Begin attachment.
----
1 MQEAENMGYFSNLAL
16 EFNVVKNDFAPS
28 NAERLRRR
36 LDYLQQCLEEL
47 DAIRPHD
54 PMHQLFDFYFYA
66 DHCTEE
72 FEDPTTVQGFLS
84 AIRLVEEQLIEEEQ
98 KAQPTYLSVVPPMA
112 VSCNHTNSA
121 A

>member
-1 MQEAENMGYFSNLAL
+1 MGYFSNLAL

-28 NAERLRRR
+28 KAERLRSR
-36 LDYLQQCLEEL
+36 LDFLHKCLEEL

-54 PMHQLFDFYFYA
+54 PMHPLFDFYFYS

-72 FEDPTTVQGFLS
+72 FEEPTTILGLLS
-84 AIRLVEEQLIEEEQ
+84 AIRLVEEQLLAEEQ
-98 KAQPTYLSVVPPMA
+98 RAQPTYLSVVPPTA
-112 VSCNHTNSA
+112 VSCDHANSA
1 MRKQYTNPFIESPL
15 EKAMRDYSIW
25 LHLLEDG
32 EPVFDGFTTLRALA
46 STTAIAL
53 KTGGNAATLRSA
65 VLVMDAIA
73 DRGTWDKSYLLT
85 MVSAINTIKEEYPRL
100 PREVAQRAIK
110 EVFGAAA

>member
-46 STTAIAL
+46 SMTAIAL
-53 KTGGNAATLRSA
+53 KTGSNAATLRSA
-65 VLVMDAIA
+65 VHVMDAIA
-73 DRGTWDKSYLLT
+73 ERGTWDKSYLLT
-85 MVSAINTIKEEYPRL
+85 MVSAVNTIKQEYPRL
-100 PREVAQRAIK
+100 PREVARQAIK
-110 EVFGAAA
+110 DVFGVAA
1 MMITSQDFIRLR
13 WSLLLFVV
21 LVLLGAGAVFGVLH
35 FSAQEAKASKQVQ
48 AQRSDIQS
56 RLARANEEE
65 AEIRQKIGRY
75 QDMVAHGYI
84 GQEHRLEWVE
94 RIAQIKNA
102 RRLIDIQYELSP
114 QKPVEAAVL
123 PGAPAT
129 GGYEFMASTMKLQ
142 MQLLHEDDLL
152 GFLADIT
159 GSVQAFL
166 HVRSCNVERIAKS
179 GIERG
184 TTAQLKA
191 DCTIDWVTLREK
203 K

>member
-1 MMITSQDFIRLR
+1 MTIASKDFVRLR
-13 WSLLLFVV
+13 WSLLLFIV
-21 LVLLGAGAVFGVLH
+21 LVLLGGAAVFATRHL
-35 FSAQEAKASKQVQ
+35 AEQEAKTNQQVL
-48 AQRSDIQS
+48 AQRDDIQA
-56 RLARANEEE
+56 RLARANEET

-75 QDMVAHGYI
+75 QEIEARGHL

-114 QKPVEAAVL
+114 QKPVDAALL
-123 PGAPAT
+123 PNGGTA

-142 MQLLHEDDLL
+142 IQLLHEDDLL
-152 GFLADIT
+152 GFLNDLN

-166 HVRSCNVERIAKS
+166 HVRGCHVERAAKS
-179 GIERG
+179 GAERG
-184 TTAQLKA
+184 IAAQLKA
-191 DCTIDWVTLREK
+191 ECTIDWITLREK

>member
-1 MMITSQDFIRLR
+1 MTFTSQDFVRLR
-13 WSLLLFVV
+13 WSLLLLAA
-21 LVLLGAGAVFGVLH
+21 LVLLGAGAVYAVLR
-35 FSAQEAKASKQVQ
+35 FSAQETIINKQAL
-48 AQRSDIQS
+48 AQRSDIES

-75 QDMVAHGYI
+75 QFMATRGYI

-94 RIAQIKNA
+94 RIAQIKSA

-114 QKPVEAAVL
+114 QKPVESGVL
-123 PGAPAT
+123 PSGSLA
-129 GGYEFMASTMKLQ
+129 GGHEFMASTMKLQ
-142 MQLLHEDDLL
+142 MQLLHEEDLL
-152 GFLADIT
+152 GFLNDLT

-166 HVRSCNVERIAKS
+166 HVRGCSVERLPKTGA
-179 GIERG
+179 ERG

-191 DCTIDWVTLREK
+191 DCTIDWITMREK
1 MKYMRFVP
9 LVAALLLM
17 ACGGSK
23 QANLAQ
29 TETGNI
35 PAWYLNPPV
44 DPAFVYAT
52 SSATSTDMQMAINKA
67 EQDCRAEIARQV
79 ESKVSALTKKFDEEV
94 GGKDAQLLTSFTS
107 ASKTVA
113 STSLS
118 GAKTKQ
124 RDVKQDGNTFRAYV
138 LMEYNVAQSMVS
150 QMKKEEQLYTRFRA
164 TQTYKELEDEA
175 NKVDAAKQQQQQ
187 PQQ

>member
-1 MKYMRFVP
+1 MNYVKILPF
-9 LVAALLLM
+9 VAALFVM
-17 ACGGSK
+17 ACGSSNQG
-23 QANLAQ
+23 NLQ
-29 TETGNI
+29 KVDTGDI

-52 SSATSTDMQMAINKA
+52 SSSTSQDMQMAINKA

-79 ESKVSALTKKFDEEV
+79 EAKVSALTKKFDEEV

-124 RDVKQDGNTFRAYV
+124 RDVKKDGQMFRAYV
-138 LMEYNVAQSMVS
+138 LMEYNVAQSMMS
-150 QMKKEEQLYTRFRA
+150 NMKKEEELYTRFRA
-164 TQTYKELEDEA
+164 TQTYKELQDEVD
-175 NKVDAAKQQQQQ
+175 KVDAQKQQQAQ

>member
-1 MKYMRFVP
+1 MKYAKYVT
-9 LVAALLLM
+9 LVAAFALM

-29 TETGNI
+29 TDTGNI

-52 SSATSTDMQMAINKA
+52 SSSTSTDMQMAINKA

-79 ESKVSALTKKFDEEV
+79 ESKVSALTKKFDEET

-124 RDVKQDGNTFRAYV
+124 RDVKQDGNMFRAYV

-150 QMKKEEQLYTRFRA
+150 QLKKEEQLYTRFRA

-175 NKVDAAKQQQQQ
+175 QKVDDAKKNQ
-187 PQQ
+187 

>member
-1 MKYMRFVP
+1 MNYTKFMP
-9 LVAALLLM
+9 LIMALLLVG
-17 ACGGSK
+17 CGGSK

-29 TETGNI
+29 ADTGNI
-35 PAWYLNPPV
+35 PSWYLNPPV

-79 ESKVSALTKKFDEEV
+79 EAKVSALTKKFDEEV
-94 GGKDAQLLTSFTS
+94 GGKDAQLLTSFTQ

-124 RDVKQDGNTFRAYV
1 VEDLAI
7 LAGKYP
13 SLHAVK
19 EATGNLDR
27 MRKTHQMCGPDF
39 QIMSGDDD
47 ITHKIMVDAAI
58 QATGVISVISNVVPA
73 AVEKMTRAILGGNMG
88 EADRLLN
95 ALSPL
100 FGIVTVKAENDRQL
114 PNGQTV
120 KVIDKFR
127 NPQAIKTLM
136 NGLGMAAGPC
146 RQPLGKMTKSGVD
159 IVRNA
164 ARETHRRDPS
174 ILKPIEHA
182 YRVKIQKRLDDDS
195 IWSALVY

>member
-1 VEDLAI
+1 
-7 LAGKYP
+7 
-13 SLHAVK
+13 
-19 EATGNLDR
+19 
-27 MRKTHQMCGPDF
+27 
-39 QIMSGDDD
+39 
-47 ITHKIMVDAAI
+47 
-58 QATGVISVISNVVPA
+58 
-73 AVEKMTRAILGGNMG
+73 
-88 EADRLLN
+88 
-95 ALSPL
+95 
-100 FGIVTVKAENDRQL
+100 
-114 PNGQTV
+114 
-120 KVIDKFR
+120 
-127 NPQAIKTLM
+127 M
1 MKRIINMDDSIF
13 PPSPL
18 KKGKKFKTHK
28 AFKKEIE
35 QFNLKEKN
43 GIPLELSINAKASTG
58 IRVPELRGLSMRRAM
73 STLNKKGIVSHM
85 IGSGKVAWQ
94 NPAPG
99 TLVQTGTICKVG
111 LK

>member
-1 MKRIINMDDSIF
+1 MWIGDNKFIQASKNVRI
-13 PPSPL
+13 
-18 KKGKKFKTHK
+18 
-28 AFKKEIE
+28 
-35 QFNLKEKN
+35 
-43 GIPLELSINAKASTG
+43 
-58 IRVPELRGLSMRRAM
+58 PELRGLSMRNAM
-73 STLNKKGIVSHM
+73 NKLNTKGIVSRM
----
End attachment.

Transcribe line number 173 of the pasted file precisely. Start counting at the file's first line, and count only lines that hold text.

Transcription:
-79 ESKVSALTKKFDEEV